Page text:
How do all these different stories and experiences relate back to the relationship between mind and body? There are tens of thousands of books on mind, brain, thinking and related matters. I have a few of them, but you’ll be pleased to know I am not going to review any more studies. Rather, I want to offer some reflections on Descartes and his separation of mind from body.
I think the story of Phineas Gage gives us pause as to what we mean by mind. Immediately after his horrific accident, and for a few months after, the person he had been seemed lost. He was different, becoming a clearly physically limited person with a new personality: a quiet, reflective and polite man had become rude and obstreperous. Then, two years later, the original person was largely restored, and his behaviour more like the man before the accident. How was that done? The missing parts of his physical brain weren’t replaced, but rather what was left was refashioned: no, not refashioned, but in some sense put back in place. Equally intriguing was the experience of the sleeping sickness patients when they ‘woke up’ through using L-DOPA. Here what was extraordinary was that their minds had remained where they had been 50 years earlier, as young men and women, unaffected by the changes that had taken place in their bodies.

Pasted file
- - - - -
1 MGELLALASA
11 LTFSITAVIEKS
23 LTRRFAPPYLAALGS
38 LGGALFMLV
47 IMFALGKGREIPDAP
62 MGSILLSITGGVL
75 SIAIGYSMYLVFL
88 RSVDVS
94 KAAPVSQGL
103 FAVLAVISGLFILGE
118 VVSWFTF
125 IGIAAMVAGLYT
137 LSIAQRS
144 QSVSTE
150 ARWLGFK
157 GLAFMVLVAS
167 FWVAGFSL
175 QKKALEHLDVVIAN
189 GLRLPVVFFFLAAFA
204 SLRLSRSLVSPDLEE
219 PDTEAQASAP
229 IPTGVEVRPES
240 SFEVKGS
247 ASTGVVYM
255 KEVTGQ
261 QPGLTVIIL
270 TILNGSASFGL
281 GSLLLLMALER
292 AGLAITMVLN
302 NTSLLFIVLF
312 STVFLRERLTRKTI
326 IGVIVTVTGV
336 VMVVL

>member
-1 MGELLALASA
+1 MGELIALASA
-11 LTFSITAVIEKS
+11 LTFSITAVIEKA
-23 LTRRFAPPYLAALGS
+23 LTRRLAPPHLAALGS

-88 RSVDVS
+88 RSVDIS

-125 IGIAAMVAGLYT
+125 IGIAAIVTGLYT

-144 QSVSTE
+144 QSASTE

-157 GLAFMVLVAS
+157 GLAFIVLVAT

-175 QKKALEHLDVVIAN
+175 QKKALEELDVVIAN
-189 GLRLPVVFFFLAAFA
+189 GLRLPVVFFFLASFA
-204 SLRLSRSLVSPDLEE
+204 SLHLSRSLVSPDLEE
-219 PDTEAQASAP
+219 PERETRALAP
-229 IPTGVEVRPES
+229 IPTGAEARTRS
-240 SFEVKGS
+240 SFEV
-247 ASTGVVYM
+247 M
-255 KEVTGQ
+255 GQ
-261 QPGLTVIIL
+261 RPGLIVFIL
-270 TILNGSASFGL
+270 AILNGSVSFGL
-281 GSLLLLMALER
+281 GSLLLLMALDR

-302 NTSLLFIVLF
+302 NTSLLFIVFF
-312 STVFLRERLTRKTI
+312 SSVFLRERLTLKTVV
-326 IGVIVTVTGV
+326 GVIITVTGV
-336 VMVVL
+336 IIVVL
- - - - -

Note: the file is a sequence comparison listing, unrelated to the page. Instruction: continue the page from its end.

When he retold Gage’s story, Antonio Damasio went on to examine more recent research on the brain, explaining we have departed from many of Descartes revolutionary ideas, especially the view human beings are rational, logical analysts of the world around them. We are capable of thinking, but we no longer consider ourselves as mere clockwork devices, or logic machines. Damasio suggests the human system is an interweaving of reason, feeling and emotion within the brain: rather than our minds separate from our bodies, they are inextricably linked together, with consciousness superior to both, and yet not determined by either. [vii] Certainly, my active mind encompasses all of me, even aches and pains! Like Burleigh, I can know without logic or words.